A review of last night's The Flash coming up just as soon as I have a morgue-morgue...

Hey, there's the show I liked so much in the first place!

Last week, I noted that this season had become too grim, and too much a rehash of season 1's Reverse-Flash arc, only with a much less compelling villain, and wondered if the creative team — some of them involved in up to four different superhero shows across two networks — was being stretched too thin.

Leave it to a pair of Flash newbies — albeit two guys with a lot of experience reading and/or writing superhero stories — in writer Zack Stentz and director Kevin Smith to come in and craft the best Flash episode of the season, which side-stepped nearly all the show's recent stumbling blocks and found the tonal sweet spot that allowed Barry to be constantly on the verge of tears in the same episode where Cisco and Iris were bantering up a storm, and that could follow up Barry and Iris' epic Speed Force reunion with Cisco and Wells' hilarious apologetic looks as they explained the Zombie Girder situation to Barry.

It helped that Zoom only appeared in the final minutes (and once again left me wondering if we'd all been better off had they cast Tony Todd in full and not just his voice). But "The Runaway Dinosaur" had an incredibly strong command of the regular characters throughout. And, in the case of Iris, this was the best and most fun she's ever been. The show has stumbled a lot with her from the start, whether keeping her out of the Flash loop too long or the recent romantic business where she's been more or less, "Well, everyone keeps telling me I'm destined to end up with Barry, so I guess I maybe sort of should probably just accept that even if I'm not really feeling it myself." This was a much more assertive Iris, with more of an obvious role on Team Flash (albeit during an outing where Barry was largely absent), and someone whose reactions to Cisco felt amusing in a way that was unique to that particular combo. And for all the problems the show has had in the past at trying to make Barry/Iris happen, their connection in the swirl of Speed Force lightning had a grandeur the pairing very badly needed.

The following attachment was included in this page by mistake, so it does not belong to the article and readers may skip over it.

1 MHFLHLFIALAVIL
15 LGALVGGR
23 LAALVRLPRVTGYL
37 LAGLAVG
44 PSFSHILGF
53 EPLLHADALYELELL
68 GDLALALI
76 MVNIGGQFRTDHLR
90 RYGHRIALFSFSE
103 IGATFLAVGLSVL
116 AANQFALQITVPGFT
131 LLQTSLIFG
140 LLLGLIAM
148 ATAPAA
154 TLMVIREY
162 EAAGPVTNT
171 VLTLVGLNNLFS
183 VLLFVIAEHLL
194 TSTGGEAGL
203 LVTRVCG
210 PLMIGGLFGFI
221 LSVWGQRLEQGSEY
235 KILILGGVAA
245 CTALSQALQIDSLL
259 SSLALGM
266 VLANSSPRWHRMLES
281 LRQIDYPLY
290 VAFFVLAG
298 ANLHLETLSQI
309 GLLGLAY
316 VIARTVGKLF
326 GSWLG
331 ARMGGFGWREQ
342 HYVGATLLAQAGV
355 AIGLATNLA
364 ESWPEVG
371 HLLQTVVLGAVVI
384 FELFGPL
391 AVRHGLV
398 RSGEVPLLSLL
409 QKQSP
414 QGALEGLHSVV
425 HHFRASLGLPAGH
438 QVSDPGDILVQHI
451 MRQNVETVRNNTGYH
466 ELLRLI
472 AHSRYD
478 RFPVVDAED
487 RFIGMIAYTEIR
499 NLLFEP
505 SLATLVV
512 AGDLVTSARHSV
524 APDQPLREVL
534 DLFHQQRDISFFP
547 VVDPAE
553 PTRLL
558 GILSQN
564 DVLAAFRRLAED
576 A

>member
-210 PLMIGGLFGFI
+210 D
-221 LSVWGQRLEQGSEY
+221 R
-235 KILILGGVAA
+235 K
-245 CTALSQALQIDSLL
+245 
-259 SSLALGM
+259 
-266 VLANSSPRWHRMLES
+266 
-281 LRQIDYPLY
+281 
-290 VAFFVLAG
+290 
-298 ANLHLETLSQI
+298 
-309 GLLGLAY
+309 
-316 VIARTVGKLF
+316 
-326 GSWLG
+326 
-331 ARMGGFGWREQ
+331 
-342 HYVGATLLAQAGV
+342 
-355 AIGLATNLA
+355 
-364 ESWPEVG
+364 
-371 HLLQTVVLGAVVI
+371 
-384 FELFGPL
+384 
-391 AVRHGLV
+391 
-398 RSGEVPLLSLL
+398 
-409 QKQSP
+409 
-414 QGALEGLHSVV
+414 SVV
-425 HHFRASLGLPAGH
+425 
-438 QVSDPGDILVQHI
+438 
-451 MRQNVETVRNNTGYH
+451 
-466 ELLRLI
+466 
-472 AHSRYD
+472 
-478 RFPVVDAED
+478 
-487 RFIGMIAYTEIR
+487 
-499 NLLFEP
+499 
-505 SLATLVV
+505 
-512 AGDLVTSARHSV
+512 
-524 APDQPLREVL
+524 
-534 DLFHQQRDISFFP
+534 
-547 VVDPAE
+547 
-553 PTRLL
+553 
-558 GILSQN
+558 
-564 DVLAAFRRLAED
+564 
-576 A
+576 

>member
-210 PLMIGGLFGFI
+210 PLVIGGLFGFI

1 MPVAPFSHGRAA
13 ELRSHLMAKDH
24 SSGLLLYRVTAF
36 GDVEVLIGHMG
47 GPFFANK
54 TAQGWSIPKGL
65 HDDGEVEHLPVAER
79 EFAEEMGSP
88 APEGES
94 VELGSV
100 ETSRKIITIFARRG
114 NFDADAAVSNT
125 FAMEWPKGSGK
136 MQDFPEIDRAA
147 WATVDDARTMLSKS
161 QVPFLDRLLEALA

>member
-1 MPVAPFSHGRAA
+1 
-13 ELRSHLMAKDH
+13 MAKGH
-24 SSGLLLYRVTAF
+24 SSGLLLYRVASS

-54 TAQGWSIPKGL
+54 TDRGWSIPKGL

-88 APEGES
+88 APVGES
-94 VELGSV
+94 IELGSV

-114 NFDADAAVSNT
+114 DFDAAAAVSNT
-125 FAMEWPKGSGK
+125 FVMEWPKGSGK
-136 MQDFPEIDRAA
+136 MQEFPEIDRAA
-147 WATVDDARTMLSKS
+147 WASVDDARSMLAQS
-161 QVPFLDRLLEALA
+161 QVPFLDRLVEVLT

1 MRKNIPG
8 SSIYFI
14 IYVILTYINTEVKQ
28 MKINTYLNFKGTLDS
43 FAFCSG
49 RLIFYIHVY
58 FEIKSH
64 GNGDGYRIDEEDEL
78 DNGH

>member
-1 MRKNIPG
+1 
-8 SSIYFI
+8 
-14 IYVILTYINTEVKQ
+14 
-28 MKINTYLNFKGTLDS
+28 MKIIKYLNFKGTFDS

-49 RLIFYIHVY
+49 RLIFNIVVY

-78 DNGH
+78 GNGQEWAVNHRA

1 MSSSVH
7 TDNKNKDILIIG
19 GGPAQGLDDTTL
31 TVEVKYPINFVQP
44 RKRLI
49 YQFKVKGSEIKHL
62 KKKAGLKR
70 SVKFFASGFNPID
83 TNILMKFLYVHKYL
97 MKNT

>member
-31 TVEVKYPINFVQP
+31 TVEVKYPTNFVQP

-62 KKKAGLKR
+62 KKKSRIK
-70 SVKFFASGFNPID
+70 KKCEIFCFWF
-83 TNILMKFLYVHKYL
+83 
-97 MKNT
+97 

Of course, that scene was visually reminiscent of the climax of Guardians of the Galaxy (which also involved the hero getting emotional closure about the death of his mother when he was a boy), just as the device of having the Speed Force appear to Barry as various loved ones is a familiar genre trope (it's how the Bajoran prophets appeared to Ben Sisko on Star Trek: Deep Space Nine, for instance). But tropes become tropes because they have power, and these were used to tell a very Flash-specific story about Barry's need to accept the reality — and necessity — of his mother's death (something the season 1 finale had to gloss over a bit, given how much plot it was carrying) and just how deep his bond to the Speed Force runs. The episode also did a nice job of dancing around whether there was more to "Nora" than to the other Speed Force incarnations Barry met during his stay there; it could be that the powers that the Speed Force chose to humanize itself more in that moment to help Barry get the necessary epiphany, or it could be that, because Nora was killed by a speedster, her spirit wound up there rather than some other places in the greater cosmology of the DC Universe. It was ambiguous enough to let us treat the relationship as real, so we'd be as wrecked as Barry was at the final reading of the eponymous children's book.

We'll see what happens now that Barry is back in Central City and the conflict with Zoom will surely dominate the season's final episodes. But this was wonderful, and a pleasant surprise. Kevin Smith loves this material, and has written some pretty dark stories when he's dabbled at Marvel or DC, but he's got a pretty specific tone and style to his work (even his one previous television episode, the Reaper pilot, felt very much him), and I wouldn't have expected him to so seamlessly handle an episode this ambitious and all over the place emotionally. But he did. Bravo.

What did everybody else think?

Alan Sepinwall may be reached at sepinwall@hitfix.com

Alan Sepinwall has been reviewing television since the mid-'90s, first for Tony Soprano's hometown paper, The Star-Ledger, and now for HitFix. His new book, "TV (The Book)" about the 100 greatest shows of all time, is available now. He can be reached at sepinwall@hitfix.com